Residents are being asked to stay off the Red Deer River as a high streamflow advisory is in effect. (Advocate file photo)

Residents are being asked to stay off the Red Deer River as a high streamflow advisory is in effect. (Advocate file photo)

Residents asked to stay off Red Deer River

High streamflow advisory is in effect

The City of Red Deer is asking residents to stay off the Red Deer River as a high streamflow advisory is in effect.

Streamflow advisories are issued by Alberta Environment when stream levels are rising or expected to rise rapidly, the city said in a release Monday.

A rainfall warning is in effect for the City of Red Deer, with the current forecast calling for up to 80 millimetres of rain for the City by Wednesday morning. Additionally, 100 to 150 millimetres of rainfall is in the forecast for the upper Red Deer and Little Red Deer basins.

The city is working with Alberta Environment to determine potential impacts of this weather system on local waterways. A flood watch is not in effect at this time.

The Government of Alberta provided an update on potential flood conditions in Central and Southern Alberta Monday afternoon.

“In early moments like this, one of the biggest roles of the department of environment in the Government of Alberta is around forecasting and alerting municipalities to what may be coming,” Minister of Environment and Parks Jason Nixon said during the update.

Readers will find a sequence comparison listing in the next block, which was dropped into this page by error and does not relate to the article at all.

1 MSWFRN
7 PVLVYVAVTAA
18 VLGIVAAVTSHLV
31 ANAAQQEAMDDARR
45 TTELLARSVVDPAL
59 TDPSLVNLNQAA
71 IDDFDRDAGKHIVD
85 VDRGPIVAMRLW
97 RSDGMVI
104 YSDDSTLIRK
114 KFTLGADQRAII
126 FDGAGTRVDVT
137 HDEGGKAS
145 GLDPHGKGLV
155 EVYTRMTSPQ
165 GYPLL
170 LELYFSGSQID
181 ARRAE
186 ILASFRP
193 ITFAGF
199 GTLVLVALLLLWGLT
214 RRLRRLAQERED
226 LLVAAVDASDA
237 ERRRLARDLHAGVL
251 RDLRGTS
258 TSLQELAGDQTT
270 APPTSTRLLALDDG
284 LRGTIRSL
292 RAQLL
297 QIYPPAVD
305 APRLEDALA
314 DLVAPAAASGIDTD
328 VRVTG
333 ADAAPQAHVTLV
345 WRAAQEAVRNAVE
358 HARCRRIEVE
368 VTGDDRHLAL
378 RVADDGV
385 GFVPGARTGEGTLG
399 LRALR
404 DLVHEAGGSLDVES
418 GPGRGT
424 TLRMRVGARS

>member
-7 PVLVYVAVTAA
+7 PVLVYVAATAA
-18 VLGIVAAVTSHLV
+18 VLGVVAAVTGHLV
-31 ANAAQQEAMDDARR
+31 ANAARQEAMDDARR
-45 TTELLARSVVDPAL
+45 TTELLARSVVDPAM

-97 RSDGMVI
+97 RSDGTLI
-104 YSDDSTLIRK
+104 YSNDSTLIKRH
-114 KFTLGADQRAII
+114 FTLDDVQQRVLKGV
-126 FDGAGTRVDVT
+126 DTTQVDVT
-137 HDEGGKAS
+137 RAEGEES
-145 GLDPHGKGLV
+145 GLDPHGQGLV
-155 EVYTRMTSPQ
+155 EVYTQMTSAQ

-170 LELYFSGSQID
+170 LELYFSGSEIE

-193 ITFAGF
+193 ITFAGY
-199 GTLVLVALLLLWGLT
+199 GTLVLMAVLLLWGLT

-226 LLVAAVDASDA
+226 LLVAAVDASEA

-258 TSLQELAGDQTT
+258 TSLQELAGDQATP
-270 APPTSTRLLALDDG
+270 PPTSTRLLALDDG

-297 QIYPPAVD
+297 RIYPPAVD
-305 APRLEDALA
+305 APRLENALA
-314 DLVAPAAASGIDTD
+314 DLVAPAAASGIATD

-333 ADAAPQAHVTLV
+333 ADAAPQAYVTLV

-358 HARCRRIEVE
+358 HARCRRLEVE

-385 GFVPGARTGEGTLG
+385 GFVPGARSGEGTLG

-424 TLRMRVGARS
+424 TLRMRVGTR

“We stand on guard obviously to be able to support municipalities, who are the lead in emergencies, with whatever may come. Hopefully we don’t end up in a situation where there’s going to be a lot of resources needed because that means nothing has taken place. That said, we’re ready to help municipalities if needed.”

Lisa Jackson, executive director of Alberta Environment and Parks’ environmental emergency management branch, said a close eye is being kept on the Red Deer River, even though it’s not “as vulnerable” as other locations.

“The situation could change very quickly, so we are watching that to make sure that we’re keeping up to date with the information as it starts to play out,” said Jackson.

Jackson said there are “a number of experts” crunching available data to understand what communities are most at risk.

“We’re watching a significant rain event come in. We’ve seen it on radar already and it’s starting to move into the Eastern Slopes. As it pushes up into the Eastern Slopes and we move upwards on the mountains, we tend to see the rain intensify,” she said.



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